As a good example from late September and October, we waited for a name like Elevance and Lockheed Martin to come back down to some support areas. And that was the time when Chris and I decided to strike while the iron is hot and say, look, this is a good time to get into these names. They're strong. They're bold. They're going to do well whether we're in a recession or whether we're in a good strong growth environment. So that's the sort of action we like to do.

And as it relates to the Fed, Sara, yeah, I do believe the Fed will be raising 75 basis points, what the market is expecting today. They're pricing then. And of course, they could certainly surprise with a lesser amount. But about 90% probability that 75 basis points today.

We are still seeing inflation raging not just around the world but also here in the United States. I shared with Chris earlier this morning, Cleveland Fed now casting, which comes out with inflation predictions based on their criteria. Also showing a new number for November is coming in at around 8%. October, they're already predicting 9.2% increase annualized month over month inflation on the CPI. And that number is coming out next week.

So listen, you know what? We're not out of the woods yet. It's going to be a difficult slog to go through. I think the Fed is still behind the curve. Unfortunately, Sara, back in March, when they first did their rate hikes, 25 basis points in March, they brought a squirt gun to a raging fire.

And I think that has put the Fed way behind the curve. And it have been ever since 2021 when they started with all that transitory language. It's disappointing because it makes us all pay for the mistakes that the Fed has made. But they have to make up for it. And they have to do it in a way that is probably going to hurt more people than help them in the economy.

It's just the way it is. It's the thing we have to deal with. And they are going to raise interest rates probably well above 5% before it's over and keep rates higher for longer. So that's the environment that we're in. And Chris and I are trying to manage the portfolio against that backdrop.

SARA SILVERSTEIN: And, Bob, with higher interest rates for longer, what is the total return you expect to see on equities long term? It's not 20%, right?

BOB LANG: Yeah, we're not going to be in the 20% range anymore. That was a return that you could get under ZIRP, which is called zero interest rate policy. We're not going to have ZIRP anymore unless there's some sort of a disaster or something like that that people need money.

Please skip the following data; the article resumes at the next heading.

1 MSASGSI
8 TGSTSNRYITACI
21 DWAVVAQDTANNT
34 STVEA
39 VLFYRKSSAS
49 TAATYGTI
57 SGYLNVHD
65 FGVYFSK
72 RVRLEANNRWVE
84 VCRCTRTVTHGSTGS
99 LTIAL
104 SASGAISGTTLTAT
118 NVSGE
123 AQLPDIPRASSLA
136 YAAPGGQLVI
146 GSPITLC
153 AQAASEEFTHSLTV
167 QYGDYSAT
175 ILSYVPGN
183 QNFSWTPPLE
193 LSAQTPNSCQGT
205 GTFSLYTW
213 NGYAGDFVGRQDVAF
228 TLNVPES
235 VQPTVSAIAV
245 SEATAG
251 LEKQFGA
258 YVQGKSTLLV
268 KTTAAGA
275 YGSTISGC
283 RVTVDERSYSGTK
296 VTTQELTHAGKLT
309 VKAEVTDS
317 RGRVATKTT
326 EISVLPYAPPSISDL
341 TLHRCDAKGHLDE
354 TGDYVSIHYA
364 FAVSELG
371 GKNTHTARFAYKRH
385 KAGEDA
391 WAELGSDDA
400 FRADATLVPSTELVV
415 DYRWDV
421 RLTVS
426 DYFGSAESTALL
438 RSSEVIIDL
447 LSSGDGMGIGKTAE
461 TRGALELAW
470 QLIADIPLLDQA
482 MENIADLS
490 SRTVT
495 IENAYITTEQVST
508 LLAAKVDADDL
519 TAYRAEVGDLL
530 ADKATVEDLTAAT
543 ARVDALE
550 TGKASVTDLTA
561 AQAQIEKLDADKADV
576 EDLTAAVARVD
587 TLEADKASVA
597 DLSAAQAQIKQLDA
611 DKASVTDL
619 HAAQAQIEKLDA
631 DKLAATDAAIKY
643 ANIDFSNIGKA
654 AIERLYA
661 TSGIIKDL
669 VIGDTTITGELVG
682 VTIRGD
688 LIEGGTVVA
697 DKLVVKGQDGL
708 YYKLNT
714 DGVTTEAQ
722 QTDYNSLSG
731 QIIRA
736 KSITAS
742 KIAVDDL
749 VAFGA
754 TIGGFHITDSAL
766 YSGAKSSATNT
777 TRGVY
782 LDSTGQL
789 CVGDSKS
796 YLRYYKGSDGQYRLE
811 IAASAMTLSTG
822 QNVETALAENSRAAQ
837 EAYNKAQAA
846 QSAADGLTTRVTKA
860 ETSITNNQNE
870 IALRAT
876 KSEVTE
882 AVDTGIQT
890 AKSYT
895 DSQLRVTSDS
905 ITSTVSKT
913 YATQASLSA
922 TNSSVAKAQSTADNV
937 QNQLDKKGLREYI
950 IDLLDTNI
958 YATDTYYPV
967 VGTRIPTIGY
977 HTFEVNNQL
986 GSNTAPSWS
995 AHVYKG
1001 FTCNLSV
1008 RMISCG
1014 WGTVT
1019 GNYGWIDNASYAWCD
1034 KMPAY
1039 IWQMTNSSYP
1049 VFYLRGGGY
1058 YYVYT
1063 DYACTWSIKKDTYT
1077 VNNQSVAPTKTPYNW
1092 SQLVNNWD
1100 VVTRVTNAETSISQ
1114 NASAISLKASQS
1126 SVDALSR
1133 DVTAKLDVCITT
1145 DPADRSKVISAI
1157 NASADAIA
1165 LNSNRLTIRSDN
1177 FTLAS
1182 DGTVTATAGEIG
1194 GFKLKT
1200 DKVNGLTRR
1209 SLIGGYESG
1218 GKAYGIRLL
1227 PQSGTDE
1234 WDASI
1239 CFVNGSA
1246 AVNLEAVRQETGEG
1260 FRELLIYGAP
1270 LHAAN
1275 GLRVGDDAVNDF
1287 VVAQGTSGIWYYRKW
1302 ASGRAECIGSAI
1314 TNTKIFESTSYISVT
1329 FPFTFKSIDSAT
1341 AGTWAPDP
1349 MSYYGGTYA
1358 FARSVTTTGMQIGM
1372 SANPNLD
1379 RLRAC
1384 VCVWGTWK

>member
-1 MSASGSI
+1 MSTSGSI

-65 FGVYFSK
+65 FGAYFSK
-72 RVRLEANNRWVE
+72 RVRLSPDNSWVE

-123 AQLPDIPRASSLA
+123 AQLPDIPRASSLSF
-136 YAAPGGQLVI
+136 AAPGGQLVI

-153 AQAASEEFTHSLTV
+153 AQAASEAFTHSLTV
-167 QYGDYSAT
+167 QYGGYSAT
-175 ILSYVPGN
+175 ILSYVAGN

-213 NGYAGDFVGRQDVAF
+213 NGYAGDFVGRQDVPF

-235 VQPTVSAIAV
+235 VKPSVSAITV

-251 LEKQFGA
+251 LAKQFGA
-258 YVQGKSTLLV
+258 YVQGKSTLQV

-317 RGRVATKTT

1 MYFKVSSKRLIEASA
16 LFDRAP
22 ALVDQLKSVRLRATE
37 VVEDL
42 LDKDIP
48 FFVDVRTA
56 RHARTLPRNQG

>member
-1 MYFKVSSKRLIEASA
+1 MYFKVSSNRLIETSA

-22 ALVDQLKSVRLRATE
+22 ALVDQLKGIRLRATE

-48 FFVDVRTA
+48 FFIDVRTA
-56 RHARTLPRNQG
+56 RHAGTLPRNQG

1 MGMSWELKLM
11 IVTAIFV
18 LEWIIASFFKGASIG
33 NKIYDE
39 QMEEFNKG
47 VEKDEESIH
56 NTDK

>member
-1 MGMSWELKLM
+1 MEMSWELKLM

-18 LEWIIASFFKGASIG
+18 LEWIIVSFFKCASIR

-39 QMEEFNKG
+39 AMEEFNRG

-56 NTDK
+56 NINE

The pandemic happened in 2020. Once in a 100 year move there. We had, of course, 9/11 happen a little over 21 years ago. And again, that was the time where it was a disaster. It was a surprise that we didn't really expect to happen. And the Fed could open up and help the economy. Unless something like that happens again into the future, don't expect the Fed to come to the rescue here and help support markets.

I think going back to single digit returns if possible. Companies are going to have to tighten their belts. We're going to see a lot of layoffs coming in 2023 into 2024. The Fed is looking for that and are expecting that to happen.

And I think some of the data that we had this week already-- Chris already talked about the JOLTS. He talked about the ADP earlier this morning. Strong numbers coming out of the jobs market is not what the Fed wants to see right now. They want to see a softening of that so they can consider backing off rate hikes. The data that came out this week is not going to push the Fed into that camp.

So right now, I think that we have to pay attention to that. Equity returns probably going to be at best single digits, maybe 6% to 8% in the very near future. So in that environment, 3 and 3 and 1/2% Fed funds rate is probably appropriate for what we could expect.

SARA SILVERSTEIN: And, Chris, what do you think is the single most thing that people are not thinking about right now that they need to? What are you worried about in the market?

CHRIS VERSACE: Oh. I think that the market's been so focused on is it 75, is it 50 in December. And I would argue that, to some extent, it doesn't really matter. As we've shared with members, the size of the Fed funds rate going into 2023 is significantly higher than it was going into 2022.

And if the data from the Cleveland Fed is right, if the data that we saw from ADP this morning, like Bob alluded to, stronger than expected jobs-- but the wage gains year over year. We're still at 7.7%. The Fed can't be happy that. It's not really showing a lot of progress. It means that interest rates are indeed going to go higher. And I don't think we've seen earnings expectations for 2023 really reflect that.

We do have to remember, of course, that there's a lag associated with monetary policy, six to nine months. It means a lot of that is going to be showing up as we move into 2023. And I think when companies start to give their forward guidance for 2023 in formal fashion-- that tends to be January-- we're going to see some expectation resetting even more so compared to where they are today. I don't think people are really thinking about that. The mindset is between now and maybe the December Fed meeting. But we need to look past that.

SARA SILVERSTEIN: Right. And we have been getting a lot of your comments from everybody at home on the rating system for AAP. We are collecting those and compiling those. And we plan to decide on that and unveil a new system before the end of the year. So it's not too late to send in your thoughts and comments on that. So please weigh in.

And that's really it for today's call. Thank you so much for your time, Bob and Chris. And everyone who's watching, next month, we will be back after the election and to set you up for your portfolio for the new year.